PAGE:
Thanks to our Green City, Clean Waters program, thousands of green tools like rain gardens and stormwater tree planters across the city soak up tens of millions of gallons of stormwater runoff each time we have a substantial storm.
Germantown is already home to a number of these projects, but many more green stormwater improvements are planned for the neighborhood in the coming years. Dozens of residents came out to learn about plans for these projects and provided input during our October 2017 open house at the Happy Hollow Recreation Center.
As part of ongoing efforts to involve residents in designing these planned green improvements, we are currently working with neighbors and others who use Bringhurst Park, located across the street from the John Wister Elementary School at Bringhurst and Wakefield, to revamp the space and add stormwater management features.
A meeting to discuss the project and collect feedback about possible improvements will be held at Germantown United Community Development Corporation, 5320 Germantown Ave., on Wednesday, April 4 at 5:30 p.m.
Topics to be discussed include:
Though in some ways informal, Bringhurst Park has been a community gathering place for decades. Residents use the space for growing flowers in raised beds, barbecuing, and enjoying the outdoors. By adding features to the park to protect local waterways, we at PWD are committing to maintaining the space along with neighbors who want to see the area revitalized.
We see Bringhurst Park as a space that is perfectly suited for both community gatherings and stormwater management. Similar projects, like the creation of new community space and rain garden in the Hestonville area of West Philadelphia, have been well-received by residents.
Germantown community members who want to learn more and get involved in improvements at Bringhurst should attend the April 4 meeting for a conversation and feedback session exploring future designs for Bringhurst Park.
As this project and others planned for the neighborhood continue and move to the engineering and design process, we will continue to hold meetings and make presentations so we can get feedback from the community.
See more projects coming to the area here .
Join the Tookany/Tacony-Frankford (TTF) Watershed Partnership for a free Storm Drain Marking training session.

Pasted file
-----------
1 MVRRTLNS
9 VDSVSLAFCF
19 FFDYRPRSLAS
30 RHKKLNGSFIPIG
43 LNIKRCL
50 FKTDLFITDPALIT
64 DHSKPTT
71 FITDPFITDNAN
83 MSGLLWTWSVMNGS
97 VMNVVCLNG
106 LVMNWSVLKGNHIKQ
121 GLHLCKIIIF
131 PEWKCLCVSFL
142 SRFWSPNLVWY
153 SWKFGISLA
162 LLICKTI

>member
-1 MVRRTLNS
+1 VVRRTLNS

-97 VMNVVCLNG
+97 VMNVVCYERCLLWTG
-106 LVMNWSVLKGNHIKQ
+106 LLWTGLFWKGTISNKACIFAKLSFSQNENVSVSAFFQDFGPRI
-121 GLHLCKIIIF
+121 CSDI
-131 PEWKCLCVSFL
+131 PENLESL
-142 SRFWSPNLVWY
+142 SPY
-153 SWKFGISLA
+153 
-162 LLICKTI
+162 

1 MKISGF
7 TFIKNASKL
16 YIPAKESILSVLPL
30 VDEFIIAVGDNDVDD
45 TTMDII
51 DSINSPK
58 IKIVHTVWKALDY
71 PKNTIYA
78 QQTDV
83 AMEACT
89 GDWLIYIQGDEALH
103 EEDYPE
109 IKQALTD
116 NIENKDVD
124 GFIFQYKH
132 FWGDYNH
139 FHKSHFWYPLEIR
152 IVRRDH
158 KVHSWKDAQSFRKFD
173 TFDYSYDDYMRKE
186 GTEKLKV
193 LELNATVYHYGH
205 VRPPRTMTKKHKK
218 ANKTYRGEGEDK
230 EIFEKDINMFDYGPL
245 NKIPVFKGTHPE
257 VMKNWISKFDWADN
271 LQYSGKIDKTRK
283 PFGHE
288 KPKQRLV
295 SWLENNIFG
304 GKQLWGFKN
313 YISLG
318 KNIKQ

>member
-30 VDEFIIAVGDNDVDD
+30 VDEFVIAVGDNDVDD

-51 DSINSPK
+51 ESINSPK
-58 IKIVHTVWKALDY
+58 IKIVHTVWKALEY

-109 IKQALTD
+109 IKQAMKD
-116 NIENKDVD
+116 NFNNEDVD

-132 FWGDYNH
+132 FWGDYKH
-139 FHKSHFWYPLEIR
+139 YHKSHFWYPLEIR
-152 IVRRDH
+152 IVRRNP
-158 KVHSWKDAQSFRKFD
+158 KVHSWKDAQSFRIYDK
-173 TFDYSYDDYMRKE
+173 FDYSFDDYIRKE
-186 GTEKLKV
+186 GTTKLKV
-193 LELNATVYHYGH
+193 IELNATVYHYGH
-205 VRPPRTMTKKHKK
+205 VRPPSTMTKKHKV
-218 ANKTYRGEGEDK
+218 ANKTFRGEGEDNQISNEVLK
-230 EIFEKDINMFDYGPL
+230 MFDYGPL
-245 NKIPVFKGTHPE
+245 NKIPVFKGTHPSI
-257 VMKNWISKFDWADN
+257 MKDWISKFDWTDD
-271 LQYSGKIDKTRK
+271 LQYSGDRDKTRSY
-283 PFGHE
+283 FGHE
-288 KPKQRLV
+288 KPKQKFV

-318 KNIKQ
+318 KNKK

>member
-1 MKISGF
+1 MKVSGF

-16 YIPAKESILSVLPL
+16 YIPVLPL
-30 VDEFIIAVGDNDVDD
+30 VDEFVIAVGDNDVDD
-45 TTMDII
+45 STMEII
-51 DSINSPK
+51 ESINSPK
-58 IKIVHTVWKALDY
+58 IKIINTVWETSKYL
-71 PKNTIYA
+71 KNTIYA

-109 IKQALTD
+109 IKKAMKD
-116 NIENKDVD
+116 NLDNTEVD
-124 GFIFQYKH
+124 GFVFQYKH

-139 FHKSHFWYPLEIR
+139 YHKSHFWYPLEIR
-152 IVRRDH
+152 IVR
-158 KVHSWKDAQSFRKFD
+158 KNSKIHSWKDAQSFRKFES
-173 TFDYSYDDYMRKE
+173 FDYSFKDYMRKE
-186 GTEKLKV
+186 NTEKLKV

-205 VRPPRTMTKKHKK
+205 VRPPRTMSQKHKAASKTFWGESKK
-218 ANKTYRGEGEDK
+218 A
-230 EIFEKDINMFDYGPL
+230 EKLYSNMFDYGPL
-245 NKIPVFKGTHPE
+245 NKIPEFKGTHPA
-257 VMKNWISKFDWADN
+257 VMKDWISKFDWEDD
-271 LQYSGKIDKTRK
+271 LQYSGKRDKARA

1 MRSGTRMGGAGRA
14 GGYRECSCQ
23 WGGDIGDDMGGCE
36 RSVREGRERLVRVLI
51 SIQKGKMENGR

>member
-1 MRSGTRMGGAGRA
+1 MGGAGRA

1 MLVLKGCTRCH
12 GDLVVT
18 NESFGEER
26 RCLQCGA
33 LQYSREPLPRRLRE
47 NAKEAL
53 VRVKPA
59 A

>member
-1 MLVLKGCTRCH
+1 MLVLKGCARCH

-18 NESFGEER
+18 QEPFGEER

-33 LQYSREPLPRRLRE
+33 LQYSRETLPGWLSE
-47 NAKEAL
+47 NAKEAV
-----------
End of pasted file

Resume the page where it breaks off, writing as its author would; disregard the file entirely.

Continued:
The Philadelphia Water Department will also have staff at the event providing a quick overview of Green City, Clean Waters green stormwater projects planned for the neighborhood.
Storm drain marking is very important not only to improve the health and vitality of the Tookany/Tacony-Frankford Creek and Germantown's two other watersheds (Schuylkill and Wissahickon) but for protecting the larger Delaware River watershed, which provides drinking water to over 15 million people in Philly and beyond. Help us make a difference in protecting our waterways: cleaner streets = cleaner creeks!
RSVP to: firstname.lastname@example.org or call 215.744.1853
Free watershed storm drain marking kits are provided by the Philadelphia Water Department. You can request one for your block atwww.phillywatersheds.org/inletmarkers or learn more about signing up at this event!
Germantown residents sign up for more information about upcoming meetings. PWD is seeking input on green projects.
If our Oct. 3 open house event at the Happy Hollow Recreation Center is any indication, Germantown residents are ready to get involved and provide input on a raft of Green City, Clean Waters projects planned for the neighborhood.
Nearly 80 residents came out to learn about upcoming green stormwater management projects in their neighborhood and to talk with the Philadelphia Water Department planners and engineers designing them.
Special thanks to PWD’s partners at the Tookany/Tacony-Frankford Watershed Partnership for helping educate people about stormwater management, Councilwoman Cindy Bass and staff, and PowerCorps PHL for their participation in last night’s event.
If you missed the event, sign up for our Germantown contact list here so we can let you know about future meetings.
Hard surfaces like streets, roofs and parking lots that don’t soak up rain during storms are leading to stormwater-flooded areas and sewer overflows that harm local waterways. At sites all over the lower portion of the neighborhood, we’re in the process of designing green tools that will soak up the extra runoff and create new green spaces.
On top of protecting our water by soaking up hundreds of thousands of gallons of water during storm events, these tools will also beautify the neighborhood.
At the open house, residents explored maps showing planned green improvements. Click your part of the neighborhood to see a larger version:
While these projects are in the early design stage and construction likely won’t start until 2019, we need community input—we want Germantown residents to help shape these projects. The planning and design phase (which we’re in) is the best time to get involved and express any concerns.
We want to know how you use your block, your parks, your sidewalks and other areas so we can build green tools that fit the neighborhood.
As we move forward, we’ll continue to host meetings about these projects and talk with neighbors about tree and plant options, construction and parking impacts, and more. We’re also keeping an eye on the historic buildings, roads, and trees that make Germantown so unique.
Once the projects are completed and soaking up stormwater, we’ll be looking for groups interested in using our Soak It Up Adoption mini-grants for trash and weeding maintenance to go along with regular inspections from our crews.
Germantown is about to get greener, and local waterways will get cleaner—but we’ll need the support of residents like those who came out for the open house to make these investments the best they can be.
Thank you to everyone who came out last night and shared their thoughts!